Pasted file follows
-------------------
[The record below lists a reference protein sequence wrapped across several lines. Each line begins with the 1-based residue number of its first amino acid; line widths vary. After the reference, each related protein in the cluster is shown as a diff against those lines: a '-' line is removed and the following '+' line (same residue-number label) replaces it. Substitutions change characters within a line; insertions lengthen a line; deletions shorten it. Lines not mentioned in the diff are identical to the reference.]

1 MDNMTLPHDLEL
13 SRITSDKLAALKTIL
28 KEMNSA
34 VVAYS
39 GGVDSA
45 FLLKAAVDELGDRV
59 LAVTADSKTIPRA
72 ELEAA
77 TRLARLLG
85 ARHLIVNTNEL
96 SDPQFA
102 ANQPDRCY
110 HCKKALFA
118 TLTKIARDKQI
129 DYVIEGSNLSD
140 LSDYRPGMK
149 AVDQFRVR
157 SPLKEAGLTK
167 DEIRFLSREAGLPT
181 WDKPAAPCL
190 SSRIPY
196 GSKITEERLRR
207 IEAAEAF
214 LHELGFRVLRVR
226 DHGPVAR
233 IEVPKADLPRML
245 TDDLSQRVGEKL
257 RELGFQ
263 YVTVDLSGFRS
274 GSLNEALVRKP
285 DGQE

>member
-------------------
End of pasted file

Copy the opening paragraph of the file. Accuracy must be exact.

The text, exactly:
[The record below lists a reference protein sequence wrapped across several lines. Each line begins with the 1-based residue number of its first amino acid; line widths vary. After the reference, each related protein in the cluster is shown as a diff against those lines: a '-' line is removed and the following '+' line (same residue-number label) replaces it. Substitutions change characters within a line; insertions lengthen a line; deletions shorten it. Lines not mentioned in the diff are identical to the reference.]